Virginia Duigan’s latest novel, The Age of Discretion, was launched on Tuesday 12 March by Robyn Nevin AM, at Gleebooks.
Every seat in the bookstore was filled, buzzing with energy from literary critics, readers and writers alike, actors, directors, film reviewers and opera fanatics.
Robyn Nevin AM gave a speech that moved the audience to laughter, smiles and nearly tears - just as she says of the book:
“I loved this deeply insightful and very funny novel. I was deeply engaged, deeply amused and deeply moved. To tears.”
The Age of Discretion begins when the sex in Vivien Quarry’s thirty-two-year marriage has dwindled to nothing, and her husband Geoff finally gives her a reason: ‘Men are hardwired to not find older women attractive’. At sixty-seven, she most definitely doesn’t feel ‘past it’, and so enlists the services of the enigmatic Martin Glover from The Discretion Agency. Viv embarks on a number of hilarious and somewhat cringe-worthy dates - all with the purpose of proving that living, and love, is not only for the young.
“I found comfort with these people, a fond familiarity, a deep connection. I love my life, but I thought, while immersed in Viv’s life, in her world, that that was where I wanted to be, in that London, in Viv and Geoff’s lived-in comfortable house, in Julia’s glamorous flower filled apartment, or maybe in Joy’s cosy home stitching quilts amongst ‘the feminist quilting circle’…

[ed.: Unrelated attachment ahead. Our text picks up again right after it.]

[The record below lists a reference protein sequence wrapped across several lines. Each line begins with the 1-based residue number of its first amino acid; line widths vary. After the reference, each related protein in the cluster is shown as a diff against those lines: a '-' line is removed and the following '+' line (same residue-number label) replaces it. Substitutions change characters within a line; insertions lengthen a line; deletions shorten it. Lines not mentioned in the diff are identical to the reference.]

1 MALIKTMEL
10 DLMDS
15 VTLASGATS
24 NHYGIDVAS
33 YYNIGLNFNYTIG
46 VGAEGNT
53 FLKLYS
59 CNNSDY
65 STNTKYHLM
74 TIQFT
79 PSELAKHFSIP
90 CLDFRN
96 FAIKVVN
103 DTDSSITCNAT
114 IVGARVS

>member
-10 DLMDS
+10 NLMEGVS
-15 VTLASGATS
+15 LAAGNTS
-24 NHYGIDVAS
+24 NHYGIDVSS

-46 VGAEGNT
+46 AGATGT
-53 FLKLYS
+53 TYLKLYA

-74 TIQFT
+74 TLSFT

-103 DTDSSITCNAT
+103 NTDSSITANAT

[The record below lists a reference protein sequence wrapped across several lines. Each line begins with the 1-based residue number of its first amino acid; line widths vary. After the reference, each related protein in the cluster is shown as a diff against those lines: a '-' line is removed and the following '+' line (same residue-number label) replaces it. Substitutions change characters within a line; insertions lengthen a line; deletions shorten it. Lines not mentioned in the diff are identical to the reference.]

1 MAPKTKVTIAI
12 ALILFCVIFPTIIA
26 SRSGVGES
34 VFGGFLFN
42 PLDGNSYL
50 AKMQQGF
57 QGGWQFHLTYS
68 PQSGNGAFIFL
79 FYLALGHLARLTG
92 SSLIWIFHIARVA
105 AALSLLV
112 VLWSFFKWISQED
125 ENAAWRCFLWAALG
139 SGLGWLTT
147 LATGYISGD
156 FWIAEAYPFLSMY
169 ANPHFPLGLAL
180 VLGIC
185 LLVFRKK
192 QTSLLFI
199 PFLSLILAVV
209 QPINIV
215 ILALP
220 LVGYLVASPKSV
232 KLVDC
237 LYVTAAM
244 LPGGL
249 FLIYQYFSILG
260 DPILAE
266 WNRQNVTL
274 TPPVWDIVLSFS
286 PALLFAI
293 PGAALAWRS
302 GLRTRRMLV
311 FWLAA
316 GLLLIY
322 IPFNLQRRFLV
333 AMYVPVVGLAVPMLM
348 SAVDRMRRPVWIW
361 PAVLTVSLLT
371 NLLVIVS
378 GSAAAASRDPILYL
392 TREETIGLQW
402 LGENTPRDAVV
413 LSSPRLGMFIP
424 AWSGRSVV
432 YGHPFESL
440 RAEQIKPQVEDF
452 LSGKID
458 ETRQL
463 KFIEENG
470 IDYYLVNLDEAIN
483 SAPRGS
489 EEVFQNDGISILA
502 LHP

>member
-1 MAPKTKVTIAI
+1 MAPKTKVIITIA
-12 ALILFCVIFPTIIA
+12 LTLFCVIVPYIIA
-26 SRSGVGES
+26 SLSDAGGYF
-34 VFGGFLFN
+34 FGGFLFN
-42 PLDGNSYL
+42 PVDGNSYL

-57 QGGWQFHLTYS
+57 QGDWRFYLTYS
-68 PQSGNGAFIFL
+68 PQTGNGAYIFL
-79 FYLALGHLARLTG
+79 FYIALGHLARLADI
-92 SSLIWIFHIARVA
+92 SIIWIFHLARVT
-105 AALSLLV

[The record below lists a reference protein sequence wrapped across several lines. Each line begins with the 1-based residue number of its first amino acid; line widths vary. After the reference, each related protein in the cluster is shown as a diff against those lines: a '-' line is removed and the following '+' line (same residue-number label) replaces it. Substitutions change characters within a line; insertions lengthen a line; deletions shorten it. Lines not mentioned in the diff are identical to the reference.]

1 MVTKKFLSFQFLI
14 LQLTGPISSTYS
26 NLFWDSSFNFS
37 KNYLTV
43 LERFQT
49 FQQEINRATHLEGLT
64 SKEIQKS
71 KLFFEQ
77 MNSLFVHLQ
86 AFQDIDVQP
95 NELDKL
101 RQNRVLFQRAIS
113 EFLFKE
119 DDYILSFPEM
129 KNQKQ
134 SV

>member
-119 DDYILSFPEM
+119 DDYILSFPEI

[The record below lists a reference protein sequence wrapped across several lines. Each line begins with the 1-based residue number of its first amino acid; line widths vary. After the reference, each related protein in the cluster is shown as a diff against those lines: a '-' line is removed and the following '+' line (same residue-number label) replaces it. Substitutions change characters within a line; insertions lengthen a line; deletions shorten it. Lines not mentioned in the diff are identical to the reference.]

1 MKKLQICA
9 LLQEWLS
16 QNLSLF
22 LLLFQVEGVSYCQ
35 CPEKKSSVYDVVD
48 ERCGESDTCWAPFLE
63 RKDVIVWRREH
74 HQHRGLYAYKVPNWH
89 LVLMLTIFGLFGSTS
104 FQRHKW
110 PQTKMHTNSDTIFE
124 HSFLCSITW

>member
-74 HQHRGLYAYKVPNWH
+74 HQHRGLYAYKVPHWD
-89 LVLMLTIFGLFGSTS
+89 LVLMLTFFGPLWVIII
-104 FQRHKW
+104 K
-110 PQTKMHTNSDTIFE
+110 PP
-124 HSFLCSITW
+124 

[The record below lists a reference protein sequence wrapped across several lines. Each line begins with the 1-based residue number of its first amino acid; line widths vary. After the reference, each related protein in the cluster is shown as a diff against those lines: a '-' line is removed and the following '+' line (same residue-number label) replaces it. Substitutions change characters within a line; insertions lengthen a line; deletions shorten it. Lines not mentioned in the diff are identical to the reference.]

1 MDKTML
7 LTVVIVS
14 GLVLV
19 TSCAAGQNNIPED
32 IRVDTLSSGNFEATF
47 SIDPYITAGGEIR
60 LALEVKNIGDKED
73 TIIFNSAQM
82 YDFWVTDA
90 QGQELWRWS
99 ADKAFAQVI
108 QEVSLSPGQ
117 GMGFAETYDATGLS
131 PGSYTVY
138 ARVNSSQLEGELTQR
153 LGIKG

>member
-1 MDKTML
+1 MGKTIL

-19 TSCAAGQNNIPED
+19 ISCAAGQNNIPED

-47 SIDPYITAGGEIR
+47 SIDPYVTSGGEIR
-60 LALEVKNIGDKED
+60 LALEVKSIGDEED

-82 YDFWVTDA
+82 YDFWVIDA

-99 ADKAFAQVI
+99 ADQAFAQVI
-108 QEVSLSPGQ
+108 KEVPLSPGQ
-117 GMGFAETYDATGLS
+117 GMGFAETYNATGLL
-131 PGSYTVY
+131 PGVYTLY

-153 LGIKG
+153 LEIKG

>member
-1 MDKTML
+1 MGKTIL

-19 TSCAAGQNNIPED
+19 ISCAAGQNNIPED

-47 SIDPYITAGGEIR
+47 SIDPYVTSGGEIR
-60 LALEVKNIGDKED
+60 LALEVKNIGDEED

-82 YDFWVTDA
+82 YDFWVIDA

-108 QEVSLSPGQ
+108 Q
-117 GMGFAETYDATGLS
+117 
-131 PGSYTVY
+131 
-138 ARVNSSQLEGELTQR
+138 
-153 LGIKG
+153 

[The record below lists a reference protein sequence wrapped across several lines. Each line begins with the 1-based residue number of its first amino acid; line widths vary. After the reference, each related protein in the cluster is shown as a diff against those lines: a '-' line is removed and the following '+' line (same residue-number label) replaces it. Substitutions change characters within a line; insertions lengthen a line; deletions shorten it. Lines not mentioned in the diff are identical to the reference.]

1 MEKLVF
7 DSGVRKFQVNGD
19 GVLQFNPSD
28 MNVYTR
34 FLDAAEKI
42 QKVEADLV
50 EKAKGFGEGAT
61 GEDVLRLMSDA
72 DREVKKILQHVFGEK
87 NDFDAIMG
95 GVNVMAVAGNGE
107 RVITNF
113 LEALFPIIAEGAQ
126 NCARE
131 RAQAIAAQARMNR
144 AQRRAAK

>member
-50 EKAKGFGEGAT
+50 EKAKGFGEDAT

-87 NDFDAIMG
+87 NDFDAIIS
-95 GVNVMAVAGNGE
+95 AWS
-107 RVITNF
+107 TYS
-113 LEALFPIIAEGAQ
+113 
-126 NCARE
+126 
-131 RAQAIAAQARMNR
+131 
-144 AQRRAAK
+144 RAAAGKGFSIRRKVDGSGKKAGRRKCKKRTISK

“And then there’s the inner commentary. Viv, while conducting the awkward initial conversations with her Discretion dates, in a variety of cafes and bars, offers us a vivid running-inner commentary. Hilarious. I marveled at her ability to be so mentally cool and analytical while looking into the eyes of strangers with whom, without any initial spark of any kind, she was actually determining whether she might, quite soon, embark on sexual acts…”
Following a long chain of clapping from the audience, Virginia began her speech. She confirms that the text is definitely not autobiographical (contrary to the belief of many persistent questioners).
“People often persist with this line of questioning, and ask whether I do much research before I start writing. They particularly tend to ask this if they already have some idea of the subject matter. I have in the past made use of anecdotal evidence, and this book is no exception.
“Some of these, the more hair-raising aspects, could be described as total sexual fiascos. Being by nature a cautious person, and also a former journalist, I think of those who supplied me with such details as my sources. And one's sources, as we all know, must remain nameless.”
We couldn’t be happier to have brought Virginia’s book to the world.
To find out more (and perhaps purchase your own copy) click here.